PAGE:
It’s Okay: To Not Want To Try New Things
In It’s Okay, we defend our most embarrassing, unpopular opinions.
I have the same fight with my sister every weekend: I insist on re-watching a movie, she stands resolute in her vow to not watch anything twice. Her reluctance is in line with the broader human expectation — it gives “repetition” a bad name and saves the captivation for new, unfamiliar things.
There are people who wouldn’t dare to repeat an order or, god forbid, revisit a place or do an activity more than once — lest mundaneness and tedium befall them. The lust for newness seems to go hand-in-hand with joie de vivre.
Habit may be “a great deadener,” as playwright Samuel Beckett calls it, but I plead the case in favor of familiarity: There’s nothing wrong with allowing yourself to accept, and enjoy, comfortable things.
“Good” things have earned that repute over time. A book that became a trusted companion on a bad day or a song that has lived on through memory or even a café that serves coffee just the way you like. Coming back to things you know and enjoy is not necessarily any less exciting — how many times have you found a richer, nuanced meaning in that passage you have read before?
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Plus, doing the same thing over and over carries with it room for growth. Incremental improvements are hard to appreciate in real-time, but become progress over time. A friend has spent the pandemic playing chess tournaments every day; what started with losing queens and knights in the first four moves has now almost segued into the five-move victory stage.
There is satisfaction in doing something right for the 19th time; who knows when you might find a niche and end up excelling in it? Perhaps, this is also what gives people discipline. Remember the aphorism “jack of all trades, master of none”? The generalization may be wanting, but there is still some truth to it: that trying multiple things may not translate into a specialization. Finding satisfaction in the familiar allows you to commit to lengthy projects — and actually finish them instead of jumping ship when things get “boring.”
But practice doesn’t always have to make perfect to mean something. Even if you don’t excel, or find productivity in the activity of your choice, chasing comfort in something familiar and old has its upside. Ask anyone what their ideal day looks like, and chances are they would spend it doing the same thing they love doing every day.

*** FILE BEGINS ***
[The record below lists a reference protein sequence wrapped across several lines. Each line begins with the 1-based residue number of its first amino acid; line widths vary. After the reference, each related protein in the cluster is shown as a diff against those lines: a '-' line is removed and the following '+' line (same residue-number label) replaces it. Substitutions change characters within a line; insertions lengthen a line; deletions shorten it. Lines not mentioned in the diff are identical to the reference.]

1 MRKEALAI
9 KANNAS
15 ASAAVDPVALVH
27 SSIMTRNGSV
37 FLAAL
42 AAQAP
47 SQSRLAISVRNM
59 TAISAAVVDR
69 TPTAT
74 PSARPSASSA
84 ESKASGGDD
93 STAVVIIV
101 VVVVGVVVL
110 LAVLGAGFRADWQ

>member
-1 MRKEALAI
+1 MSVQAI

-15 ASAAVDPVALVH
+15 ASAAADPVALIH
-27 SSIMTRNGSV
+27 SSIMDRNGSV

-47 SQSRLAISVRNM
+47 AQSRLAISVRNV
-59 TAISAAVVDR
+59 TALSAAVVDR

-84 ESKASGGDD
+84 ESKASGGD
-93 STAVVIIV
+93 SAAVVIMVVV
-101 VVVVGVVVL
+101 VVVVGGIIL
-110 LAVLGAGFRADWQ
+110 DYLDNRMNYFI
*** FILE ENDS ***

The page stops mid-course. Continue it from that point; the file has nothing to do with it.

Of course, the world is quick to dismiss this reluctance to try new things as fear, anxiety, or even laziness. They take it upon them to rid us of this supposed malady. Endless platitudes of “be spontaneous” and “live in the moment” are thrown our way.
Yes, we might sometimes run away from things that scare us. And we also run the risk of comfort turning into never wanting to leave the comfort zone. There is wisdom in conquering those fears and feeling liberated; but more often than not, we end up battling these mental blocks only to prove something — that we’re exciting and adventurous, even if we don’t want to be.
The desire to find and conquer new things gained renewed validation during the pandemic. Everyone began the wild pursuit of something: trying new hobbies, new exercises, new diets. It is all but understandable during the stasis of a pandemic to paint life red and try the undiscovered. For those who are prepared for this undertaking, I wish you joy.
For those who aren’t, who know what they like, appreciate what they love, and broadly categorize themselves as content, I offer validation and share your passion for good-old-things. To not want to dabble with the unfamiliar is okay — one day, those things will become familiar, and you can still reach out to them.
It’s okay then — to re-watch anything from Star Wars to Dil Chahta Hain, order your usual meal from the place that has earned your love, and revel in the anticipation of how the day will unfold. This is how we claim our joie de vivre.